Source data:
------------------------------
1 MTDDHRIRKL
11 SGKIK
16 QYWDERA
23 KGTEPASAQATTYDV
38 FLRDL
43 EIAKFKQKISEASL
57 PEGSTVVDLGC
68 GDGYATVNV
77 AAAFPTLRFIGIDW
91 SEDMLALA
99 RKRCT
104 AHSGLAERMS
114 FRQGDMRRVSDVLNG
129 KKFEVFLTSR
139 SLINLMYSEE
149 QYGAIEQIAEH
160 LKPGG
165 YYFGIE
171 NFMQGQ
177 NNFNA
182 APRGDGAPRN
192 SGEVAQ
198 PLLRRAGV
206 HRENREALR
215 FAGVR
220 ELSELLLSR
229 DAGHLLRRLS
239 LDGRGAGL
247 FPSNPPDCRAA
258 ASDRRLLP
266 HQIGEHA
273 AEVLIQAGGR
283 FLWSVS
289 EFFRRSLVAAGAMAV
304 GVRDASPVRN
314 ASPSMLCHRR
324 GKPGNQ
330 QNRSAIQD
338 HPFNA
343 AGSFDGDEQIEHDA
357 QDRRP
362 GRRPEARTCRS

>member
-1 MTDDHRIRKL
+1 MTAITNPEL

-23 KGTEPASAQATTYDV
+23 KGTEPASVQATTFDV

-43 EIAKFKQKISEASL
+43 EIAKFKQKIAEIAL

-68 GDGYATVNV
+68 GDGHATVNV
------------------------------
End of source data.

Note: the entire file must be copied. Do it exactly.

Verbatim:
1 MTDDHRIRKL
11 SGKIK
16 QYWDERA
23 KGTEPASAQATTYDV
38 FLRDL
43 EIAKFKQKISEASL
57 PEGSTVVDLGC
68 GDGYATVNV
77 AAAFPTLRFIGIDW
91 SEDMLALA
99 RKRCT
104 AHSGLAERMS
114 FRQGDMRRVSDVLNG
129 KKFEVFLTSR
139 SLINLMYSEE
149 QYGAIEQIAEH
160 LKPGG
165 YYFGIE
171 NFMQGQ
177 NNFNA
182 APRGDGAPRN
192 SGEVAQ
198 PLLRRAGV
206 HRENREALR
215 FAGVR
220 ELSELLLSR
229 DAGHLLRRLS
239 LDGRGAGL
247 FPSNPPDCRAA
258 ASDRRLLP
266 HQIGEHA
273 AEVLIQAGGR
283 FLWSVS
289 EFFRRSLVAAGAMAV
304 GVRDASPVRN
314 ASPSMLCHRR
324 GKPGNQ
330 QNRSAIQD
338 HPFNA
343 AGSFDGDEQIEHDA
357 QDRRP
362 GRRPEARTCRS

>member
-1 MTDDHRIRKL
+1 MTAITNPEL

-23 KGTEPASAQATTYDV
+23 KGTEPASVQATTFDV

-43 EIAKFKQKISEASL
+43 EIAKFKQKIAEIAL

-68 GDGYATVNV
+68 GDGHATVNV